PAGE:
Laboring for Worker Justice
Affirming the dignity of work on Labor Day and throughout the year
Employers are constantly finding new ways to cut costs, often at the expense of the very workers who help sustain their business. Workers suffer from low-wages that don’t provide adequate income and force families to go without necessities. They struggle with no health benefits, no paid sick days, and stolen wages. Since the economic crisis of 2008, many Interfaith Worker Justice-affiliated worker centers have reported a sharp increase in cases where employers were stealing wages from their workers.
Workers like former hotel maintenance worker Ron Stone in Phoenix, Arizona. Hotel owners promised an apartment on the property and $75-$100 in exchange for working six 12-hour shifts per week and being on-call and on property 24/7. The apartment was actually a small room without access to a kitchen. While working at the hotel, Ron was not allowed visitors and could not leave the property without permission.
Ron worked with Arizona Interfaith Alliance for Worker Justice, a worker center affiliated with Interfaith Worker Justice’s worker center network, to recover back wages. With help from the worker center, Ron filed minimum wage and overtime claims against the hotel. Learn more about Ron’s story.
Wage theft is when an employer illegally underpays workers for their work. Employers like Ron’s former boss don’t pay workers the minimum wage, or they don’t pay overtime premiums. Some tipped employees see their tips taken or used to cover fees on credit card transactions. When an employer withholds a final paycheck, it’s wage theft. Sometimes employers commit payroll fraud by lying about having employees and calling them independent contractors; that too is wage theft.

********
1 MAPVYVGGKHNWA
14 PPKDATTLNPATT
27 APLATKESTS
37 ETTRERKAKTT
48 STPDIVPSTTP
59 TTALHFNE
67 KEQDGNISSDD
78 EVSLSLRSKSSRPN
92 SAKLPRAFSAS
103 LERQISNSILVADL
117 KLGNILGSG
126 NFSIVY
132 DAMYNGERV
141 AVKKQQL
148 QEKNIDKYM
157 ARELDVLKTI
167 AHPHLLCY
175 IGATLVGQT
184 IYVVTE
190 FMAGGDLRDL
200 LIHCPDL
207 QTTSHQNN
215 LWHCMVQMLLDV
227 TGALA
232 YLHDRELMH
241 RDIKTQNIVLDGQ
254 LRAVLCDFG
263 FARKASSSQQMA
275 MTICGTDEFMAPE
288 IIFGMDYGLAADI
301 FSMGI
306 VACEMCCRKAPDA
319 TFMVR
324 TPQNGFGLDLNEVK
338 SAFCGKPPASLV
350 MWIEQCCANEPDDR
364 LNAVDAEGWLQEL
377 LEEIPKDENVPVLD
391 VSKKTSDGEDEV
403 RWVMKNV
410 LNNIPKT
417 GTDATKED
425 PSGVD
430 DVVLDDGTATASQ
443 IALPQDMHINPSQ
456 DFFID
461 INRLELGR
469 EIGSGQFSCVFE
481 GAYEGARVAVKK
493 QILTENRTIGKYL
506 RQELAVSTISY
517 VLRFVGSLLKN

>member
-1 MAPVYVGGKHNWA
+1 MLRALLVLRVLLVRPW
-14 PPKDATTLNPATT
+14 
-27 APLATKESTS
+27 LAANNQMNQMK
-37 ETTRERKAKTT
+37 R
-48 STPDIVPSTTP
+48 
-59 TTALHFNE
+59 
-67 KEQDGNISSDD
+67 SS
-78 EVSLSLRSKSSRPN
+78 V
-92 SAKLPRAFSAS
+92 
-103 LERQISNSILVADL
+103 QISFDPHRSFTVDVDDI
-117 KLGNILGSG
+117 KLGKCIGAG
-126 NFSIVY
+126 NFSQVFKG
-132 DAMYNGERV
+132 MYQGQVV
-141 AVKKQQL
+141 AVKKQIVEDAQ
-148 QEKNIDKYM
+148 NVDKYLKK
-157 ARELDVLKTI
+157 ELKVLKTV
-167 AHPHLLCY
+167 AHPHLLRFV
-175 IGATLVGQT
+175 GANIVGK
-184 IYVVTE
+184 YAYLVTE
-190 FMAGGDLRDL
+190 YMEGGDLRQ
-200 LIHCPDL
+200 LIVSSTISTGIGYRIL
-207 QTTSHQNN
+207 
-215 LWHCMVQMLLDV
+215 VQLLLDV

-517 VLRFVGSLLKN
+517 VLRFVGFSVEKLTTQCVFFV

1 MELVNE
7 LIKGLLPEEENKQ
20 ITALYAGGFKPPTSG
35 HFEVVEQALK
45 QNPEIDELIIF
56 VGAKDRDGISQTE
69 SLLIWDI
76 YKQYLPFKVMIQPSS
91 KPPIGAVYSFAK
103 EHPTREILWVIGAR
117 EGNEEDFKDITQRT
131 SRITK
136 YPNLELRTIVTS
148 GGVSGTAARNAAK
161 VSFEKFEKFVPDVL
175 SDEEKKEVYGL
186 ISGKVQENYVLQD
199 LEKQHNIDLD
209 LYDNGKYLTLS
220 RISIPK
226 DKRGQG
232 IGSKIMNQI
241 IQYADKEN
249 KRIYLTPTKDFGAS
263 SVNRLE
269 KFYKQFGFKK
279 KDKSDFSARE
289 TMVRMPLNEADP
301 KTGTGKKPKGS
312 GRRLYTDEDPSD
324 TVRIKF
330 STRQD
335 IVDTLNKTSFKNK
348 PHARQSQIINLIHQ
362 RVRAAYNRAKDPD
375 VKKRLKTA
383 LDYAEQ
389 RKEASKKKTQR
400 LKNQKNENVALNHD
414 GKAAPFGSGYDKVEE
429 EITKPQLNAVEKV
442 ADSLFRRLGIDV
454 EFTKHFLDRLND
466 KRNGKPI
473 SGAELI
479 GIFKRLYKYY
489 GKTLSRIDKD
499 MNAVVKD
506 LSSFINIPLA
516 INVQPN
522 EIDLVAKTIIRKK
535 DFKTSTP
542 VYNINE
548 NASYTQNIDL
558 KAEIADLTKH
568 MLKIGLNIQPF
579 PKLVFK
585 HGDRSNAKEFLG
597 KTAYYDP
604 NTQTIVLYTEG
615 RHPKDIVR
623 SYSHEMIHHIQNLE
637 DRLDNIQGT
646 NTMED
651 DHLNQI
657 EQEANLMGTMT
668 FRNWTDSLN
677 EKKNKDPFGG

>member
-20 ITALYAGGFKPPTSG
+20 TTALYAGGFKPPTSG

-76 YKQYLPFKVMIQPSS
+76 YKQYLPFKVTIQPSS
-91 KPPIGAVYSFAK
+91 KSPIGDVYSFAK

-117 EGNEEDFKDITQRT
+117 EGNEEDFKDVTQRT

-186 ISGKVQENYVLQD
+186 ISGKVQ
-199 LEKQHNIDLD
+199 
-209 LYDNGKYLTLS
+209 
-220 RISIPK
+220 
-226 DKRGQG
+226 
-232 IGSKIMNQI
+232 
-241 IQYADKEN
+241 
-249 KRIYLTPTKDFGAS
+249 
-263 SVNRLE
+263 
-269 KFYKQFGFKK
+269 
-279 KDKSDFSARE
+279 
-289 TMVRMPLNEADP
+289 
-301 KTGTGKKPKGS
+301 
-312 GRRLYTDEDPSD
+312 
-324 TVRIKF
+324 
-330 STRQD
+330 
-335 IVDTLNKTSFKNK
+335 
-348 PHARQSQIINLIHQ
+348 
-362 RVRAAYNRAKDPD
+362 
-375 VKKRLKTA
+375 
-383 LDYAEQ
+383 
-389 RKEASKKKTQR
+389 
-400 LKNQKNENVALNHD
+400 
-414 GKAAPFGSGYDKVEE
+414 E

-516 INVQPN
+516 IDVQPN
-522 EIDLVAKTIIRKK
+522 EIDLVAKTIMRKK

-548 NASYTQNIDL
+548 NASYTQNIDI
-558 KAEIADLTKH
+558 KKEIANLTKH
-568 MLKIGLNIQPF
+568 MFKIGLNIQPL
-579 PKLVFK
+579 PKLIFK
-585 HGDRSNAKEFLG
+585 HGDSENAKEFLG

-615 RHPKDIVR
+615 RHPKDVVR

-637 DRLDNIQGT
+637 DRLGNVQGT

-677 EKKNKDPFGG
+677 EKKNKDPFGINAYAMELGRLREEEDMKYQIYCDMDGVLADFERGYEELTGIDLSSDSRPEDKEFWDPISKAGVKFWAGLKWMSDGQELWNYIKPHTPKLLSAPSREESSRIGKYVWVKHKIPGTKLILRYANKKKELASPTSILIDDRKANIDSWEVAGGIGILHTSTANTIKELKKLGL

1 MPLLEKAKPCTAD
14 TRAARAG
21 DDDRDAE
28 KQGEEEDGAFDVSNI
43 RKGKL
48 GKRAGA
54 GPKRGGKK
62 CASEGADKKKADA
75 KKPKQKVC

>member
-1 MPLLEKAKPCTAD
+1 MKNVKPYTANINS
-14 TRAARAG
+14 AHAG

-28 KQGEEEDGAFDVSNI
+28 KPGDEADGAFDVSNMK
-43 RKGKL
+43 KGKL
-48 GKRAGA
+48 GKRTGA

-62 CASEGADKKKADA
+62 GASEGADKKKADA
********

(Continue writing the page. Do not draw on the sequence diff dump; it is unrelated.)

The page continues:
Ron’s case of wage theft is not unique. It is not a small problem of a few isolated employers who don’t understand the law. Wage theft is a normal practice for many employers in large and significant sectors of the economy, such as residential construction, retail, restaurants, janitorial services, car washes, poultry and meatpacking, landscaping, farm labor, and, of course, hospitality and resort jobs.
In an economic climate like the one we face today, the burden for low-wage workers is especially heavy. This Labor Day, we have a chance to remember the workers in our parishes and in our communities who are suffering from hard economic times. Who sit next to us in the pews on Sundays, but on Fridays sometimes aren’t paid their wages.
It’s concerning how many workers are fighting just to take home their rightfully earned pay, but that isn’t the only concern workers in America are facing. Many workers are working without health benefits, or even paid sick days.
It wasn’t long ago I was working 39 and a half hours a week at a local hardware store reaping all the benefits that weren’t offered to me as a “part-time” worker. Some of my closest friends are still working there without benefits and are discouraged from taking any days off when ill or to take care of a sick family member.
Catholic Social Teaching calls us to affirm the dignity of work and advocate for the least among us — especially those whose employers normalize today’s low-wage and temp-worker economy. The dignity of work includes the days that we can’t make it to work because of an illness or an ill family member. More than 40 million workers in this country (more than 80% of them low-wage workers) don’t have a single paid sick day.
Together as Catholics, we must work toward creating just jobs — jobs that provide a living wage, health care, and paid sick days, and jobs where employers don’t steal workers’ wages. Let us stand by our brothers and sisters in our parish and community who bless us with their work every day.